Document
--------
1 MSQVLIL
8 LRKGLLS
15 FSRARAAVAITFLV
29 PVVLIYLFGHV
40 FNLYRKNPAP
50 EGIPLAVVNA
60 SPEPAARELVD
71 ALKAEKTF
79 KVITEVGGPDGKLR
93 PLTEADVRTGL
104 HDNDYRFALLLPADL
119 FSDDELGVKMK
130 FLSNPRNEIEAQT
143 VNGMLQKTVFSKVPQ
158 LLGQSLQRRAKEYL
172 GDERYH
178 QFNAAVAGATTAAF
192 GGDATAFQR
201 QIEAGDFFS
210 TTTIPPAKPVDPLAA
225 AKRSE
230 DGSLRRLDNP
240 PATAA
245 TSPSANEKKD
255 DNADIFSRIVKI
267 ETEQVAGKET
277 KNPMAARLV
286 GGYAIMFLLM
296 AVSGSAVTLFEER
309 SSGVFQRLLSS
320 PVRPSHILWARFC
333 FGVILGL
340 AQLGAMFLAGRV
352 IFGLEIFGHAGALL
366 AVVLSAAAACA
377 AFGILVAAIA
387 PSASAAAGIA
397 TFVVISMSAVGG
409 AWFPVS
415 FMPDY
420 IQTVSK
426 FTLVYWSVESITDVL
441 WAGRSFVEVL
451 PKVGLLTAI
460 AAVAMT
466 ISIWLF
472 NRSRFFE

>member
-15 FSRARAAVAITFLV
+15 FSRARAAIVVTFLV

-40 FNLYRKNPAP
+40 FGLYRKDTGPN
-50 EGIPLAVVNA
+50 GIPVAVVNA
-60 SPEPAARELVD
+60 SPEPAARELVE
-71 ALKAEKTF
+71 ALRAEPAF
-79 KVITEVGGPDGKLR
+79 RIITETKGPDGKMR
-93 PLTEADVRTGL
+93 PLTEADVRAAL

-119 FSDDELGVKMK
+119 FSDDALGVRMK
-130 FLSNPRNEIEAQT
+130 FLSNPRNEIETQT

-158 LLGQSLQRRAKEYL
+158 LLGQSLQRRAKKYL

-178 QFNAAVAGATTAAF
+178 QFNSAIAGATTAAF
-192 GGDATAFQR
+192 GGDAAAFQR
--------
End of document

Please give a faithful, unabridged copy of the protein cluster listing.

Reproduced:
1 MSQVLIL
8 LRKGLLS
15 FSRARAAVAITFLV
29 PVVLIYLFGHV
40 FNLYRKNPAP
50 EGIPLAVVNA
60 SPEPAARELVD
71 ALKAEKTF
79 KVITEVGGPDGKLR
93 PLTEADVRTGL
104 HDNDYRFALLLPADL
119 FSDDELGVKMK
130 FLSNPRNEIEAQT
143 VNGMLQKTVFSKVPQ
158 LLGQSLQRRAKEYL
172 GDERYH
178 QFNAAVAGATTAAF
192 GGDATAFQR
201 QIEAGDFFS
210 TTTIPPAKPVDPLAA
225 AKRSE
230 DGSLRRLDNP
240 PATAA
245 TSPSANEKKD
255 DNADIFSRIVKI
267 ETEQVAGKET
277 KNPMAARLV
286 GGYAIMFLLM
296 AVSGSAVTLFEER
309 SSGVFQRLLSS
320 PVRPSHILWARFC
333 FGVILGL
340 AQLGAMFLAGRV
352 IFGLEIFGHAGALL
366 AVVLSAAAACA
377 AFGILVAAIA
387 PSASAAAGIA
397 TFVVISMSAVGG
409 AWFPVS
415 FMPDY
420 IQTVSK
426 FTLVYWSVESITDVL
441 WAGRSFVEVL
451 PKVGLLTAI
460 AAVAMT
466 ISIWLF
472 NRSRFFE

>member
-15 FSRARAAVAITFLV
+15 FSRARAAIVVTFLV

-40 FNLYRKNPAP
+40 FGLYRKDTGPN
-50 EGIPLAVVNA
+50 GIPVAVVNA
-60 SPEPAARELVD
+60 SPEPAARELVE
-71 ALKAEKTF
+71 ALRAEPAF
-79 KVITEVGGPDGKLR
+79 RIITETKGPDGKMR
-93 PLTEADVRTGL
+93 PLTEADVRAAL

-119 FSDDELGVKMK
+119 FSDDALGVRMK
-130 FLSNPRNEIEAQT
+130 FLSNPRNEIETQT

-158 LLGQSLQRRAKEYL
+158 LLGQSLQRRAKKYL

-178 QFNAAVAGATTAAF
+178 QFNSAIAGATTAAF
-192 GGDATAFQR
+192 GGDAAAFQR